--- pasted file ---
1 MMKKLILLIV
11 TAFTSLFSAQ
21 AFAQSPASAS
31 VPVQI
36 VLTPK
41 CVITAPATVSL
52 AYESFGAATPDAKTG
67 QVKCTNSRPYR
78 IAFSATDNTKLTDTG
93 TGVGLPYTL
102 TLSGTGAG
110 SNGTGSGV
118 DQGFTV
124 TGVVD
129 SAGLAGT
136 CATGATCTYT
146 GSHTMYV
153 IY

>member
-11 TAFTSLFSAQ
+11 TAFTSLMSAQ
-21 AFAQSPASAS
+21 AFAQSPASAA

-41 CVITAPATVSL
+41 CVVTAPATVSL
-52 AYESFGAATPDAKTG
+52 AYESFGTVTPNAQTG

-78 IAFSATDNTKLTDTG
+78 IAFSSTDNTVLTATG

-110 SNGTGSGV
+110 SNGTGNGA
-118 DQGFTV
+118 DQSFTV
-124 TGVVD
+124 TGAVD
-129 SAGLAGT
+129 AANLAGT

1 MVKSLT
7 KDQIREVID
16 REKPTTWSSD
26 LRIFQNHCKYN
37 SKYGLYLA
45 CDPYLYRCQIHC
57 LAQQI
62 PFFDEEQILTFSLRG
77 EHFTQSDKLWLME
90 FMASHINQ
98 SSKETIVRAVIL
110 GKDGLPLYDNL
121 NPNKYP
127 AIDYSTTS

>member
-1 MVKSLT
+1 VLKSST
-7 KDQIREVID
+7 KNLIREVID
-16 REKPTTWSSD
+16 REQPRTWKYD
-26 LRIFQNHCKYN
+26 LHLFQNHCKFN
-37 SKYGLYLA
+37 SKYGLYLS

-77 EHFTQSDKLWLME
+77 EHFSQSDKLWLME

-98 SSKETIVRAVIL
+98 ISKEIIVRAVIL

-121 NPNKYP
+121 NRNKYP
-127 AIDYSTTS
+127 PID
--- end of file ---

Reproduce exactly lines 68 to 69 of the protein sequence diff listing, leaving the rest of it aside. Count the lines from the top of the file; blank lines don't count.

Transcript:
+121 NRNKYP
-127 AIDYSTTS